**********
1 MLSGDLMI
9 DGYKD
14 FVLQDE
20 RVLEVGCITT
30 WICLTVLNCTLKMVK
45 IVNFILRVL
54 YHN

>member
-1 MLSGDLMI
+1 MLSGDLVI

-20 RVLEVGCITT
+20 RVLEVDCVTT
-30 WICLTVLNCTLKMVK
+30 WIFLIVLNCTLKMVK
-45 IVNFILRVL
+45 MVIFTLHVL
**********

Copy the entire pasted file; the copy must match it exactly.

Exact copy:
1 MLSGDLMI
9 DGYKD
14 FVLQDE
20 RVLEVGCITT
30 WICLTVLNCTLKMVK
45 IVNFILRVL
54 YHN

>member
-1 MLSGDLMI
+1 MLSGDLVI

-20 RVLEVGCITT
+20 RVLEVDCVTT
-30 WICLTVLNCTLKMVK
+30 WIFLIVLNCTLKMVK
-45 IVNFILRVL
+45 MVIFTLHVL